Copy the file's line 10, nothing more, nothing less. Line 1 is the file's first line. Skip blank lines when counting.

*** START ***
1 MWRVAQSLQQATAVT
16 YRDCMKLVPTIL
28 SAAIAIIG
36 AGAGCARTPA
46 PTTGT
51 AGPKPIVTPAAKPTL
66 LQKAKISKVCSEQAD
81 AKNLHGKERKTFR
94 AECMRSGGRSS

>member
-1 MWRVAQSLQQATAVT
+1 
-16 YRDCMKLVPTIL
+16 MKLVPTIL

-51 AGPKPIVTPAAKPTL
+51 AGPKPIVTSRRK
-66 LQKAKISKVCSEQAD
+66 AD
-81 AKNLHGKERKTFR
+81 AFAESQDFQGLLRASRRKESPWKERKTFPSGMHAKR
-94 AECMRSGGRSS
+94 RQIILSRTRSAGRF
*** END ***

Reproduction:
>member